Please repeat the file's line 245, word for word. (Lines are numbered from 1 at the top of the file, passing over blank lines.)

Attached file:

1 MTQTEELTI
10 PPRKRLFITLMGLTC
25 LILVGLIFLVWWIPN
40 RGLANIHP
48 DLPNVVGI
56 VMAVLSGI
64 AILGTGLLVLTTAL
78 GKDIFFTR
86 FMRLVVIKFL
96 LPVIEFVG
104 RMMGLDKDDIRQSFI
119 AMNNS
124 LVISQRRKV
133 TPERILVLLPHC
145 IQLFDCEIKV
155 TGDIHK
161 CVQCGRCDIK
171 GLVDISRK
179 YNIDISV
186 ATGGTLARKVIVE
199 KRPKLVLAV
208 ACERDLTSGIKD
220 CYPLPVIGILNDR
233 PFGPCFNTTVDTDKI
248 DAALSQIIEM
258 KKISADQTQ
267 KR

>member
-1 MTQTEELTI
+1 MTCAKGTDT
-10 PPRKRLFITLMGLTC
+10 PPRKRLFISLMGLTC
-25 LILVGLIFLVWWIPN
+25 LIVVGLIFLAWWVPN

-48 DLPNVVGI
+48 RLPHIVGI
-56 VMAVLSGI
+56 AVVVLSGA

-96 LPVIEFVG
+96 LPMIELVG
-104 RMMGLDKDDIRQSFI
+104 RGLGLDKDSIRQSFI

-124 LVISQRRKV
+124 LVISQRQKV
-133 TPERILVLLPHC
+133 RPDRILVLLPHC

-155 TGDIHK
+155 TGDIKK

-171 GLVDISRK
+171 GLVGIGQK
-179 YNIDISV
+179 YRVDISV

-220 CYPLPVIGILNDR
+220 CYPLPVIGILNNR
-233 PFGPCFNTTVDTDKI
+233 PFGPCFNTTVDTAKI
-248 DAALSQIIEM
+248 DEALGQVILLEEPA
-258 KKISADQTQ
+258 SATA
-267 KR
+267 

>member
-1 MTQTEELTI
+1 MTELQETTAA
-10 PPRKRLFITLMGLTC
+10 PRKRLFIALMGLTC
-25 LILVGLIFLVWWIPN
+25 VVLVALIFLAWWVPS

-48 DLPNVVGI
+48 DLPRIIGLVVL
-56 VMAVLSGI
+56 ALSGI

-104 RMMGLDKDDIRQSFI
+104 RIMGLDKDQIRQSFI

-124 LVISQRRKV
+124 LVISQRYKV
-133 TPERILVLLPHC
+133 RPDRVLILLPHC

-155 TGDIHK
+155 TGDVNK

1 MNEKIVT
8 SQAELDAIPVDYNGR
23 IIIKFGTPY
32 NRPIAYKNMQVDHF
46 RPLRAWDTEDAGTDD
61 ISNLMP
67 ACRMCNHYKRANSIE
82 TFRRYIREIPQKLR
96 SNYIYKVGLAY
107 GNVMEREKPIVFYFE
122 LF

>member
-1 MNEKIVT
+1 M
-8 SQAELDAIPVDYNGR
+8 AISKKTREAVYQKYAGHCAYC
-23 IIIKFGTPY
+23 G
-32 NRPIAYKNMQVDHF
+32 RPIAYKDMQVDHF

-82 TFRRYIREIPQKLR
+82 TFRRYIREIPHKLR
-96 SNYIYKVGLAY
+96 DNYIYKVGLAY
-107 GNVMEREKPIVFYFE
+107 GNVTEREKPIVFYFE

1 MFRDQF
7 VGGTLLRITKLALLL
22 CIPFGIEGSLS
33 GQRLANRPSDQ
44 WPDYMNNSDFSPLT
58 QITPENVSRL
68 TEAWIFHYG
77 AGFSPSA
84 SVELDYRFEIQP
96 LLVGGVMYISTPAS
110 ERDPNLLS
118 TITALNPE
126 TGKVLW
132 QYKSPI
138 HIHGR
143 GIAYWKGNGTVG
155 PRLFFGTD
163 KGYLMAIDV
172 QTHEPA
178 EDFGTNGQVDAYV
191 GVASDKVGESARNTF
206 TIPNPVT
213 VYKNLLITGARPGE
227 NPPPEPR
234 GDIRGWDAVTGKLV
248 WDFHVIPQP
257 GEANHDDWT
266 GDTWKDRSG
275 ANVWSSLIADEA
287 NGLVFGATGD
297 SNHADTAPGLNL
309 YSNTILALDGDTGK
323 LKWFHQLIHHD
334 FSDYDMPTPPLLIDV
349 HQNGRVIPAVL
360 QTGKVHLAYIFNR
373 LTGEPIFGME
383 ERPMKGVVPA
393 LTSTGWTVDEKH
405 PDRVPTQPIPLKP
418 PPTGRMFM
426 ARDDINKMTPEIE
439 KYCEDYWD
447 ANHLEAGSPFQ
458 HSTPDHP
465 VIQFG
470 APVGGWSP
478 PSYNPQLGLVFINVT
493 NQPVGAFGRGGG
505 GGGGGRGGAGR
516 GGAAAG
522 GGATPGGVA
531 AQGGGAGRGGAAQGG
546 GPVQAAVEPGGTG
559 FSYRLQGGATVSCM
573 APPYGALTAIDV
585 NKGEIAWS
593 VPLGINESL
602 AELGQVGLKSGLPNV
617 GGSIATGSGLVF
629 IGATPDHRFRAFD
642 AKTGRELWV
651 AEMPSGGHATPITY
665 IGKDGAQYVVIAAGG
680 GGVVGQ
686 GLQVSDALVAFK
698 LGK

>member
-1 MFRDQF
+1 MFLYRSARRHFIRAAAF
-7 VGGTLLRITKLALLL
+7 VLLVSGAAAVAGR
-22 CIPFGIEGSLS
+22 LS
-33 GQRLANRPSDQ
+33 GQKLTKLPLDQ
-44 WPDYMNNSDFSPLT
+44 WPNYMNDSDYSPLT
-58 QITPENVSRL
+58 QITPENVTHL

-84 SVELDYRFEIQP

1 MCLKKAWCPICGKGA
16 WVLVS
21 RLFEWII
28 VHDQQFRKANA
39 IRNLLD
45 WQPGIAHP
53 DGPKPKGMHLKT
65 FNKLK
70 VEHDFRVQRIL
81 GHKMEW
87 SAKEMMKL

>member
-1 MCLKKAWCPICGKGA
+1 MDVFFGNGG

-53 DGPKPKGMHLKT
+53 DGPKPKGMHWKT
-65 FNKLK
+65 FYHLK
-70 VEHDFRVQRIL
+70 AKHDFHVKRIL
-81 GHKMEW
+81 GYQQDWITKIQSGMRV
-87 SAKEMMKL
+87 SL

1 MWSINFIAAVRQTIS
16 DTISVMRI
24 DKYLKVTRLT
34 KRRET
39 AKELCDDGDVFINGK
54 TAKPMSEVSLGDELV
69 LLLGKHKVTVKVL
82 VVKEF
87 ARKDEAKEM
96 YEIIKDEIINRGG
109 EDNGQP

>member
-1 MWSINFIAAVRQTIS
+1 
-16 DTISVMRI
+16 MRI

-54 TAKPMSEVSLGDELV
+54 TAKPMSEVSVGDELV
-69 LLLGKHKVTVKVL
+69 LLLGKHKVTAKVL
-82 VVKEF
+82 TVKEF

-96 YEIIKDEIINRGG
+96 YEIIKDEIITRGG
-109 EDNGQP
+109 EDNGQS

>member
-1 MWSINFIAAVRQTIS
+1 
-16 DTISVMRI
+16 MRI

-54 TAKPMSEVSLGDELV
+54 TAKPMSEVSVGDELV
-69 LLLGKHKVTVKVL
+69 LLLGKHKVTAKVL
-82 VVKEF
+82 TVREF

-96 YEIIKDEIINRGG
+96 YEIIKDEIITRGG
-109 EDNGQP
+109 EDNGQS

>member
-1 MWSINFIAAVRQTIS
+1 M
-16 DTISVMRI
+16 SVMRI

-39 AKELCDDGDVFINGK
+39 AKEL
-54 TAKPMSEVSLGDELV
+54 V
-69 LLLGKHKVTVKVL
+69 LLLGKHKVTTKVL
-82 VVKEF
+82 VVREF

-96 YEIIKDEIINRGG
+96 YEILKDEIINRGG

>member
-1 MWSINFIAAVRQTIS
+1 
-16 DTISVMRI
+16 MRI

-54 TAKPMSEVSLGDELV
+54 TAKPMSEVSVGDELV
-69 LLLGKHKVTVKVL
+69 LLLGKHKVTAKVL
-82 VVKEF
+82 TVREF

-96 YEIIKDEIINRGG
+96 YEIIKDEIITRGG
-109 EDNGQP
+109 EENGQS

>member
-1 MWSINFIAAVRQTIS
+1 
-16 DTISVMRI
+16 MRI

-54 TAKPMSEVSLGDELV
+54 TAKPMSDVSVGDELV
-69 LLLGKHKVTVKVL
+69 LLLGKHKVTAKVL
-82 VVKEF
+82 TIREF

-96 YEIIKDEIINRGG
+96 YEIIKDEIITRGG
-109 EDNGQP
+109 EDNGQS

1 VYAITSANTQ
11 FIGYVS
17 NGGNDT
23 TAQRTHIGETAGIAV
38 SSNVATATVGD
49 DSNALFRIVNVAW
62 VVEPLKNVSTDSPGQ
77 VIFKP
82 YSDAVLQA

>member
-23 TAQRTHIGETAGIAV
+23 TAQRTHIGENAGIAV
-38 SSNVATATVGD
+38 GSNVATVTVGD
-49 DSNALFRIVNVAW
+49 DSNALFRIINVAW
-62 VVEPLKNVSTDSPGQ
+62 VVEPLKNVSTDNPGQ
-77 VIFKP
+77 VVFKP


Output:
+54 TAKPMSEVSVGDELV